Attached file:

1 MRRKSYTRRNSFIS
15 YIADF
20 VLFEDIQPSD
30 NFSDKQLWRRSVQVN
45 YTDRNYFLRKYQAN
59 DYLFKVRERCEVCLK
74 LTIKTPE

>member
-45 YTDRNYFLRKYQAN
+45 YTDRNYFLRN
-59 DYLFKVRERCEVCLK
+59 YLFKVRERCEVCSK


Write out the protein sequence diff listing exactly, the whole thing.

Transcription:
1 MRRKSYTRRNSFIS
15 YIADF
20 VLFEDIQPSD
30 NFSDKQLWRRSVQVN
45 YTDRNYFLRKYQAN
59 DYLFKVRERCEVCLK
74 LTIKTPE

>member
-45 YTDRNYFLRKYQAN
+45 YTDRNYFLRN
-59 DYLFKVRERCEVCLK
+59 YLFKVRERCEVCSK